- Links to her blog which, for the most part, are French themed. She even has a “If it’s Friday, it Must Be France!” theme.
- Instagram/Pinterest links all go back to her photos.
Patricia has mastered the art of visual connection for her readers. She brings her books to life. She then connects readers with South France as a way to live out her books, which, in turn, makes readers want to seek out her other works. The other piece that she has accomplished is to bring those who are attracted to her photography to discover her books and develop new readers through that pipeline.
A Final Note:
One of the most important lessons I learned in grad school is that the best companies are able to adapt another company’s best practice to their situation. While Patricia’s site works the best for her, her approach may not end up being your best practice. But learning from what she has done and adapting it to your needs—once you’ve done the exercise to really pinpoint your website influences—may lead to discover your own “success trifecta.” Doing the work isn’t easy, but well worth the effort.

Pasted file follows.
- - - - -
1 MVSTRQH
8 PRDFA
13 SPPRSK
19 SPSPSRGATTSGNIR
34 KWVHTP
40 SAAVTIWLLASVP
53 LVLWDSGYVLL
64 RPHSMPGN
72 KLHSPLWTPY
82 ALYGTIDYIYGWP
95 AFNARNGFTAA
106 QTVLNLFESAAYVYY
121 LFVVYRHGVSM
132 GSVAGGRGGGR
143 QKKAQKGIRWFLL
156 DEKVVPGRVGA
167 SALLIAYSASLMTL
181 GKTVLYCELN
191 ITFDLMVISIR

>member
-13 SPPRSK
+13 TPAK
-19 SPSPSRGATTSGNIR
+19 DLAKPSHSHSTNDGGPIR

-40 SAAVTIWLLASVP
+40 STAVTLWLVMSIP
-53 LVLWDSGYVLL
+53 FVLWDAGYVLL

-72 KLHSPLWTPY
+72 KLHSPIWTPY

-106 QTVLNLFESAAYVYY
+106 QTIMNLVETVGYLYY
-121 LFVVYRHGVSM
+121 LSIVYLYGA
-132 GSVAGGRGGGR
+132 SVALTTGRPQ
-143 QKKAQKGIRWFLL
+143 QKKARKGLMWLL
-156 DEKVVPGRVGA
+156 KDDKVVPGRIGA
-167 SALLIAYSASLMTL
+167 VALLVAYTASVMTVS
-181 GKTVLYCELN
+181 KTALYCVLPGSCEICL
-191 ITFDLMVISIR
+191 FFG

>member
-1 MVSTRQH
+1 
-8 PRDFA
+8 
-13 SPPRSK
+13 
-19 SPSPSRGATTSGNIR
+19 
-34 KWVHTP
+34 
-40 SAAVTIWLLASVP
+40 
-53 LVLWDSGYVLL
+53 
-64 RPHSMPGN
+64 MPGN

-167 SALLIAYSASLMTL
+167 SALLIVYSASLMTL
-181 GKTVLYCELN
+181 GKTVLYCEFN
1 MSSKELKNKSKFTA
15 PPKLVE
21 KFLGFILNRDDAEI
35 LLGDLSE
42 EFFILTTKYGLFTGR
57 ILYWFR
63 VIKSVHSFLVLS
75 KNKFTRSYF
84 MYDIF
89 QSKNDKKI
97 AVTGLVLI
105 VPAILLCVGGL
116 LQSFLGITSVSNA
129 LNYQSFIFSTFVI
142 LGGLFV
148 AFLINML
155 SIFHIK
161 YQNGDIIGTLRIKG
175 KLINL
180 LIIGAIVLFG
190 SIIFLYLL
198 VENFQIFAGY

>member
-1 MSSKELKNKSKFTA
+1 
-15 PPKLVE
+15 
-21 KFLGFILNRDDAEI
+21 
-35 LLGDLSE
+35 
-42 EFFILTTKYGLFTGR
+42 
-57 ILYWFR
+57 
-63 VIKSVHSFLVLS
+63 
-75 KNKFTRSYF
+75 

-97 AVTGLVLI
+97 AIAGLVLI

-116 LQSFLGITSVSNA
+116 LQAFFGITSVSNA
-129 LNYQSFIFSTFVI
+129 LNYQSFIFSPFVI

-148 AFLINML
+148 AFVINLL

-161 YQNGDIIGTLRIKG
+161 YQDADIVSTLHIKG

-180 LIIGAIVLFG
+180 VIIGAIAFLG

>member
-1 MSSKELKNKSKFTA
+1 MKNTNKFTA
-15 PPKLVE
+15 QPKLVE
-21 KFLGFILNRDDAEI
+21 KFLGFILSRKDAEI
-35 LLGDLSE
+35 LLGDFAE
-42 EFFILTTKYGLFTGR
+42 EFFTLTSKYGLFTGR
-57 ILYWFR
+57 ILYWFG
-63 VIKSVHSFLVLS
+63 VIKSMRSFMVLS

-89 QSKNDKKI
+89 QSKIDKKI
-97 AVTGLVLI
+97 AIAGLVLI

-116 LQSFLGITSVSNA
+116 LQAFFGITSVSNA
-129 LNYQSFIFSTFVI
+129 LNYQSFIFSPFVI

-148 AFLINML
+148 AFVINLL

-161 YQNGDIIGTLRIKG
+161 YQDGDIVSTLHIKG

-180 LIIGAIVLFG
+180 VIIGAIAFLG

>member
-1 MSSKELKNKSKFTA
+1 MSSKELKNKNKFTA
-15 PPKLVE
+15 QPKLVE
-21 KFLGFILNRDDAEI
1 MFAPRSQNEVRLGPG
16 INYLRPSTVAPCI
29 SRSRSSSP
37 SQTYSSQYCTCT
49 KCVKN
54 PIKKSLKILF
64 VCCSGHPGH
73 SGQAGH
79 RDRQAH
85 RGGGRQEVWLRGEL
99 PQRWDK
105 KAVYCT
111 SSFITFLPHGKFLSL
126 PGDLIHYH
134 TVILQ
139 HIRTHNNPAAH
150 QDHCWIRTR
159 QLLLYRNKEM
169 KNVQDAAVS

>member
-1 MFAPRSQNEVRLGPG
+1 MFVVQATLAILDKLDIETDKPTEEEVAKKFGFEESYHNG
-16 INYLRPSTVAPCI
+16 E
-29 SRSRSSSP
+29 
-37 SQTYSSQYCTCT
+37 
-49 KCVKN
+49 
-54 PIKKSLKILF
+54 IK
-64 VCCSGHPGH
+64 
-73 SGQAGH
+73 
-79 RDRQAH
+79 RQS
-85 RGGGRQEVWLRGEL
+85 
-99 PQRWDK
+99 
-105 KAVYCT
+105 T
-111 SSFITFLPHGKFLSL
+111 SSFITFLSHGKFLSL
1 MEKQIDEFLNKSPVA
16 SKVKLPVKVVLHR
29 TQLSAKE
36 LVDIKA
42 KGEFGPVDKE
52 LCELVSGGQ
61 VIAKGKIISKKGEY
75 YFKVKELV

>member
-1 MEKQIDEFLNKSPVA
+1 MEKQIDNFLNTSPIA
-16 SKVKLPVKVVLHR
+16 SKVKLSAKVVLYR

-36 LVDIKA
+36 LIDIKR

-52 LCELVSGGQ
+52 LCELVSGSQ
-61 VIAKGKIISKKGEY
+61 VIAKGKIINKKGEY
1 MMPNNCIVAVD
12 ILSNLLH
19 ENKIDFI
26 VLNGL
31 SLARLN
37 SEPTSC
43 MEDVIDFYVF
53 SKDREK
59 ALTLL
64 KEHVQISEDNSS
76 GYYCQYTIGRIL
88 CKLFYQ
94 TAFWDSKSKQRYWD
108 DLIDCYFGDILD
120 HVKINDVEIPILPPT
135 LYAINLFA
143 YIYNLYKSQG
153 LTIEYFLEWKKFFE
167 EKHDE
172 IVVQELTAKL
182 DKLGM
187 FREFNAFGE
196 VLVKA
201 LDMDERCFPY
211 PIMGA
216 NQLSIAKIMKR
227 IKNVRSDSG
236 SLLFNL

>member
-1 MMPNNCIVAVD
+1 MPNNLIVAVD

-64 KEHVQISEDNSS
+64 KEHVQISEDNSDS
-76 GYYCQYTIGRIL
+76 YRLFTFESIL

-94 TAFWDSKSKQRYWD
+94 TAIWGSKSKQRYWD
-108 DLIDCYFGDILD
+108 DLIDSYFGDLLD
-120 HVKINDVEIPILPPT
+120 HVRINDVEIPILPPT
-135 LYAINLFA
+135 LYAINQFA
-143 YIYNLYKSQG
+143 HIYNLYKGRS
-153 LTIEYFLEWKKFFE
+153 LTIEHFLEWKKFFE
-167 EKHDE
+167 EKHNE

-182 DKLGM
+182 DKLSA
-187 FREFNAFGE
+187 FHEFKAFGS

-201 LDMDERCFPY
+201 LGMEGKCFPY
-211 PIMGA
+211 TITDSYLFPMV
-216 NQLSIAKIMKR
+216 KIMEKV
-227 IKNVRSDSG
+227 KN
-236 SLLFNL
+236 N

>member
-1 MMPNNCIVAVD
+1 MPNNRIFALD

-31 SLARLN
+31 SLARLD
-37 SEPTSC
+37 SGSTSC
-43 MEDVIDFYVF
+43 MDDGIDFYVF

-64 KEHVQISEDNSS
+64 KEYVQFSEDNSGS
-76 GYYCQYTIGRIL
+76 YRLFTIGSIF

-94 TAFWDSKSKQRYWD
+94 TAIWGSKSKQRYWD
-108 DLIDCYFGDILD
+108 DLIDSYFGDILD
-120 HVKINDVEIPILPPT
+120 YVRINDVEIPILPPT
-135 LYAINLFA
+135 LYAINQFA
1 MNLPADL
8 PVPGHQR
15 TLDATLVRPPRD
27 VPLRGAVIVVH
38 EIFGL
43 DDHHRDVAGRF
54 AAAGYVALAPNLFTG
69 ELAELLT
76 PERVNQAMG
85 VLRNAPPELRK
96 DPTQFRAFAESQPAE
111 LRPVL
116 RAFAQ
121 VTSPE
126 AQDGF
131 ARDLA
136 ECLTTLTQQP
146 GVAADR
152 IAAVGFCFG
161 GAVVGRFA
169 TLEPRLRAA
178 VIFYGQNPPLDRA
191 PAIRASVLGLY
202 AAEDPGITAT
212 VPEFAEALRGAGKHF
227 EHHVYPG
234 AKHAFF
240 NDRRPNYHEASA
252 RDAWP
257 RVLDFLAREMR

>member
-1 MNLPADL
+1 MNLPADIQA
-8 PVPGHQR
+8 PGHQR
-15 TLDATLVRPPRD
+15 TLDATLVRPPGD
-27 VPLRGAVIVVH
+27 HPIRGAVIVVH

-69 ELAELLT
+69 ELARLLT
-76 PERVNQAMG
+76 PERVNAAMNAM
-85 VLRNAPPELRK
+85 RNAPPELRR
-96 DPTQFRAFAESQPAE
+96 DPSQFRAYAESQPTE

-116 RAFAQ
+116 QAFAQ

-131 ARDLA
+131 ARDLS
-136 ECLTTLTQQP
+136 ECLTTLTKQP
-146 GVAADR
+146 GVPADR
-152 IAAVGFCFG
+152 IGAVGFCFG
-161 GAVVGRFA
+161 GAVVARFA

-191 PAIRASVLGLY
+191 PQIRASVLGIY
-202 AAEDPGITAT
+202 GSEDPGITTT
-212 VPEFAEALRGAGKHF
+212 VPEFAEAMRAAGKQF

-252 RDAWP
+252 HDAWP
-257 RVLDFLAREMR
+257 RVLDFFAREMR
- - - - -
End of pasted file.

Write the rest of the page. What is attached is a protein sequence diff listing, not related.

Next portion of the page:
A website that is only designed to make sales and lacks any personal influence is cold. Readers can tell and feel it. When a reader takes the next step to visit an author’s website, it’s because they want to know more about the author. They visit the site because they have made the all-important connection with the author. Let’s face it, if they only wanted to purchase the author’s book they wouldn’t have to leave Amazon or Goodreads. Readers love to know who their favorite authors are and develop a connection with them. A personalized website allows authors to have that window to readers without blaring BUY MY BOOKS!
Give readers what they want; make your site something that they want to come back to again and again!